Automaker Daimler AG and subsidiary Mercedes-Benz USA have agreed to pay $1.5 billion to the U.S. government and California state regulators to resolve allegations they cheated on emissions tests, officials said Monday.
The U.S. Department of Justice, Environmental Protection Agency and the California attorney general’s office said Daimler violated environmental laws by using so-called “defeat device software” to circumvent emissions testing. In doing so, the companies sold roughly 250,000 cars and vans between 2009 and 2016 with diesel engines that didn’t meet state and federal standards.
The settlement, which includes civil penalties and still awaits court approval in Washington, will require Daimler to fix the already sold vehicles.
Daimler AG must repair at least 85% of the affected cars within two years and at least 85% of the affected vans within three years, justice department officials said. The company must also offer extended warranties to drivers on certain vehicle parts and conduct emissions tests on the repaired vehicles each year for the next five years.
“By requiring Daimler to pay a steep penalty, fix its vehicles free of charge, and offset the pollution they caused, today’s settlement again demonstrates our commitment to enforcing our nation’s environmental laws and protecting Americans from air pollution,” said Deputy Attorney General Jeffrey Rosen in a statement.
A separate class action civil settlement will bring a one-off charge of about $700 million, Daimler AG said. In a statement, the company also said settling the emissions allegations means Daimler does not admit any liability nor will the company have to buy back any of the vehicles in question.
Daimler AG didn’t make it clear just how the vehicles would be cleaned up or whether it was accused of any wrongdoing like Volkswagen, which paid $2.8 billion to settle a criminal case that arose from cheating on emissions tests. Fiat Chrysler also is being investigated for allegedly cheating on emissions.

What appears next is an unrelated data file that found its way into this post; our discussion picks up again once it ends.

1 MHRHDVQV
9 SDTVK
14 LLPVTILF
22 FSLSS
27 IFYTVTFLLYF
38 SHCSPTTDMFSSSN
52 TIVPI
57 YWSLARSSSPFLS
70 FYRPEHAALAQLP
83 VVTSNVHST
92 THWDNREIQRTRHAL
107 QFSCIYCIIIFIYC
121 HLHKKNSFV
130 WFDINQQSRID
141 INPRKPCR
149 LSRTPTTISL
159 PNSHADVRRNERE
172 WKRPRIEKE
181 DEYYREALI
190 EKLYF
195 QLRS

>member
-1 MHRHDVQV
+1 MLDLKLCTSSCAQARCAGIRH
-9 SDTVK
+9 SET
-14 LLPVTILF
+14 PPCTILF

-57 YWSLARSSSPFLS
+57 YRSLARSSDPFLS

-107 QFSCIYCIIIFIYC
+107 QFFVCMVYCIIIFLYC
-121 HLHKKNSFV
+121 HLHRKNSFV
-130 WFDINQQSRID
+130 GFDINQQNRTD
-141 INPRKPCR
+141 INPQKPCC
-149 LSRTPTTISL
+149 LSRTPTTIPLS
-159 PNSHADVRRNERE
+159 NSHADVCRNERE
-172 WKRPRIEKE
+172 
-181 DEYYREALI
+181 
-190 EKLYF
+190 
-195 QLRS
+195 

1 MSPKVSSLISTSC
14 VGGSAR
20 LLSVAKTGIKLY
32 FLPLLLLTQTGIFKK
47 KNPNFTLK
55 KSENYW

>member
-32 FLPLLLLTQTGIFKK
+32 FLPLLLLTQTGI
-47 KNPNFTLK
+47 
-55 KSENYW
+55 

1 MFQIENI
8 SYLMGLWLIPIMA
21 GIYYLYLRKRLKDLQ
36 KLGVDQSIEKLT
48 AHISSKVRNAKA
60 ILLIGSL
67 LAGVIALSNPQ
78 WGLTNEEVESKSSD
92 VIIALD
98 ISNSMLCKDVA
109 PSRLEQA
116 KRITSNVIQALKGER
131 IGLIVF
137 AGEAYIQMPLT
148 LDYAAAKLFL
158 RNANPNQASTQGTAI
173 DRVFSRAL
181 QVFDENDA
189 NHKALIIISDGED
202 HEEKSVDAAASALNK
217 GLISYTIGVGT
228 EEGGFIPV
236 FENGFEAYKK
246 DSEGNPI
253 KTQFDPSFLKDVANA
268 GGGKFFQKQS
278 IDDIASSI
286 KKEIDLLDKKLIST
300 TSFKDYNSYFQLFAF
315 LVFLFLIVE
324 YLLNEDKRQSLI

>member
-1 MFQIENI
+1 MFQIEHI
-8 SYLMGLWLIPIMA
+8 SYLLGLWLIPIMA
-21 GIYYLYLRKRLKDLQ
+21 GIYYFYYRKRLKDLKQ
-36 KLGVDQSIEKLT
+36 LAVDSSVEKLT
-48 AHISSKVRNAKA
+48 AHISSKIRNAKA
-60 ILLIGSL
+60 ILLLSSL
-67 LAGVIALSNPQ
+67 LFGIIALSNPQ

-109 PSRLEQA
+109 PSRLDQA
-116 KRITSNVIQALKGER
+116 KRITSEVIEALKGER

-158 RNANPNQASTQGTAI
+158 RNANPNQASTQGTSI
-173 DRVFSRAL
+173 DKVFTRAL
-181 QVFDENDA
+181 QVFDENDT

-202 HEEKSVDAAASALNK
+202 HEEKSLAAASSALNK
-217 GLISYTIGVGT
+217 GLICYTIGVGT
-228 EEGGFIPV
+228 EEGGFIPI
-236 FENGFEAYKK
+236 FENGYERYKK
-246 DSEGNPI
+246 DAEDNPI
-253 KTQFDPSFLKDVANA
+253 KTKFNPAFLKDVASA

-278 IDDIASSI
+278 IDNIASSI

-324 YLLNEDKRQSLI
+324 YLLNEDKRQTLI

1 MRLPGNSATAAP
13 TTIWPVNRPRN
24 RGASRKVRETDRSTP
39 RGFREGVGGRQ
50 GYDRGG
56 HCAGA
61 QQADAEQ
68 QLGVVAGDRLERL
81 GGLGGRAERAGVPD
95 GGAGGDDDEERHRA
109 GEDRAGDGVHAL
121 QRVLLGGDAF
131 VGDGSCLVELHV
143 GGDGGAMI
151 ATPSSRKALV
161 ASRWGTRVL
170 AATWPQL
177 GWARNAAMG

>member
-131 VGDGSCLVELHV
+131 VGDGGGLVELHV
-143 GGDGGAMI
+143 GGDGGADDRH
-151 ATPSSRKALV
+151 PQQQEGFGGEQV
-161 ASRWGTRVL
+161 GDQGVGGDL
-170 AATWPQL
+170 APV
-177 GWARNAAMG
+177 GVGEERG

VW admitted that it turned on pollution controls when vehicles were being tested in EPA labs, then turned them off when the diesel vehicles were on real roads. VW duped the EPA for years before its scheme was discovered by a nonprofit and researchers at West Virginia University.
As part of Daimler AG’s settlement, officials in California will receive $17.5 million for future environmental enforcement.
“Installing defeat device software on your vehicles to deceive emissions regulators doesn’t qualify as doing more,” said California Attorney General Xavier Becerra in a statement. “It just means you’ll pay more in penalties once we catch you. And we will, because cheaters really aren’t as smart as they think.”
Daimler AG’s pollution practices also are under investigation in Germany, where civil lawsuits claim the vehicles emit more pollutants than advertised.
In April 2016, the justice department asked Daimler to conduct an internal probe into its exhaust emissions certification process. The request came as the EPA began checking all diesel engines after the VW cheating was revealed.
Steve Berman, a Seattle attorney who sued Daimler over Mercedes diesel pollution, said in 2016 his firm hired a company to test Mercedes diesels on real roads, finding that they spewed out too much nitrogen oxide almost all the time. Berman accused Mercedes of having software called a “defeat device” that was similar to VW.